Macklin bounced back from that defeat winning three straight before fighting professionally in Ireland for the first time against Michael Monaghan for the Irish middleweight title, on May 14, 2005, his 23rd birthday, at National Stadium in Dublin. Macklin won the belt with a fifth-round knockout, at 1:28 of the frame.
Three months after winning the Irish middleweight title, Macklin traveled across the pond to get his first taste of fighting in the United States, winning two bouts by knockout, stopping Leo Laudat in three, in Atlantic City, and Anthony Little in two, in Philadelphia.
After two knockout victories back in England, Macklin would engage Jamie Moore in one of the best fights of 2006, in his second attempt to win the British junior middleweight crown. Fighting Moore at George Carnall Leisure Centre in Manchester on September 29, Macklin was quickly drawn into a brawl and the two continued to fight in the trenches for over nine brutal rounds, before the Irishman would succumb to a knockout halfway through the 10th frame.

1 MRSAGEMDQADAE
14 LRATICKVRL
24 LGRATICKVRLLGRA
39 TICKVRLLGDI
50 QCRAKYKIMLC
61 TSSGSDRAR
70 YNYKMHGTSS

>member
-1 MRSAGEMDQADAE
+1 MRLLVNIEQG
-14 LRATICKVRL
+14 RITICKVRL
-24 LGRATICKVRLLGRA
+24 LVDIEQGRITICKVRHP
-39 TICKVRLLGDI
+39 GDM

“I fought Jamie Moore at the wrong weight,” said Macklin. “Although I shouldn’t have fought Moore’s fight, making weight was the problem in that bout. I felt weak, I had no stamina and no reflexes. I stayed at welterweight and junior middleweight for far too long. I am a middleweight.”
Maintaining a busy schedule over the next two years, Macklin would win his next six fights, three by knockout, including a 10-round decision over veteran Yori Boy Campas in Dublin. Macklin then returned to his hometown of Birmingham to challenge Wayne Elcock for the British middleweight title on March 14, 2009, winning by TKO in the third. Macklin followed that up with a fight against Finnish Amin Asikainen six months later and destroyed him inside one round to add the European title to his collection.